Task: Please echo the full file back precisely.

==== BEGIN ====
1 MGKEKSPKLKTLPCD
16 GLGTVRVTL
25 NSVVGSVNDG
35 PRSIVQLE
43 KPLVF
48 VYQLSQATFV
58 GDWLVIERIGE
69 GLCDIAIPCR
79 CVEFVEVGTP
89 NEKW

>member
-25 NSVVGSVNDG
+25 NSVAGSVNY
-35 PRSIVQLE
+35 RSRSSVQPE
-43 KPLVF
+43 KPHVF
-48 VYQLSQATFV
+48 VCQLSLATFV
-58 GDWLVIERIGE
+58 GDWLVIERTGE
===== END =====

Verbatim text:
1 MGKEKSPKLKTLPCD
16 GLGTVRVTL
25 NSVVGSVNDG
35 PRSIVQLE
43 KPLVF
48 VYQLSQATFV
58 GDWLVIERIGE
69 GLCDIAIPCR
79 CVEFVEVGTP
89 NEKW

>member
-25 NSVVGSVNDG
+25 NSVAGSVNY
-35 PRSIVQLE
+35 RSRSSVQPE
-43 KPLVF
+43 KPHVF
-48 VYQLSQATFV
+48 VCQLSLATFV
-58 GDWLVIERIGE
+58 GDWLVIERTGE